Soil Science Exit Seminar
Mary Pershing, M.S. Student, Soil Science, NCSU, will present an exit seminar titled:
“Evaluating the Flush of CO2 as a Short-Term Biological Indicator of Soil Nitrogen Availability” (under the direction of Dr. Alan Franzluebbers)
on 30 September 2016 at 9:00 am in the McKimmon Room (2223 WMS).
All are welcome to attend.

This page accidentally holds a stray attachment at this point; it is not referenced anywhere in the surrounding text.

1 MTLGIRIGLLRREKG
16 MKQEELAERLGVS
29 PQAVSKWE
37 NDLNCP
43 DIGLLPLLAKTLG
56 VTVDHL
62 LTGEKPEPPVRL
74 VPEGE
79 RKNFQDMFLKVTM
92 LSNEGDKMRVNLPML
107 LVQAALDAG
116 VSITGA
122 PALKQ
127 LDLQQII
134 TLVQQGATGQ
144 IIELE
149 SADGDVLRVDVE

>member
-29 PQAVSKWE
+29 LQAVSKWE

Determining the appropriate nitrogen (N) rate for field crops is critical to farm economics and environmental protection. In North Carolina, N fertilizer recommendations are not modified by residual inorganic N or biologically active N, but only by realistic yield expectation set for each soil type and crop. However, due to increasingly popular conservation management practices such as cover cropping and no-till farming, residual N can remain in the soil in a biologically active form for potential plant uptake, resulting in greater supply of N than expected. Measuring biologically active carbon (C) is strongly related to net N mineralization, and may be less complicated, expensive, and time consuming than measuring biologically active N, due to the rapidly changing nature of soil N. Soil samples (n=759) from research stations and private farms representing three physiographic regions of North Carolina (coastal plain, piedmont, and mountains), as well as from cooperating locations in Virginia, Pennsylvania, Oklahoma, Nebraska, and Georgia were analyzed for various soil chemical and biological properties in the laboratory and utilized in four separate greenhouse growth trials. Unfertilized Sorghum bicolorwas grown for eight weeks in each soil sample to test for N availability. Dry matter accumulation and N concentration of plants were measured, which allowed for determination of above ground plant N uptake. The flush of CO2 following rewetting of dried soil was a key indicator of interest, as was net N mineralization during 24 days, soil microbial biomass C, particulate organic C and N, and total organic C and N. In Greenhouse Trial 1, the flush of CO2 was the second best indicator of greenhouse growth (R2=0.78) behind net N mineralization (R2= 0.81). In Greenhouse Trial 2, total soil N was the best indicator of greenhouse growth (R2 = 0.82). In Greenhouse Trial 3, the flush of CO2was the best indicator of greenhouse growth (R2 = 0.96). In Greenhouse Trial 4, the flush of CO2 was the second best indicator of plant N uptake (R2=0.83) behind net N mineralization (R2= 0.88). Among all samples, the flush of CO2 explained 69% of the variation in N uptake. The slope to predict greenhouse growth in soils from Oklahoma, Georgia, and Pennsylvania, was significantly different from Virginia and North Carolina. The interaction effect of state on the flush of CO2 improved prediction of dry matter production from 50 to 71% and of plant N uptake from 68 to 89%. Samples originating from NC and VA (n=516) were predicted by the flush of CO2 with an R2=0.81 for plant N uptake and R2=0.66 for dry matter production. The biologically active fraction of organic matter was the most dominant and consistent way to determine plant N uptake in this study (i.e. through net N mineralization and potential C mineralization). Sometimes soil nutrient concentrations and initial inorganic N were additionally helpful. In conclusion, the flush of CO2 has the potential to be a simple, rapid, and reliable predictor of potentially available N in the mid-Atlantic United States.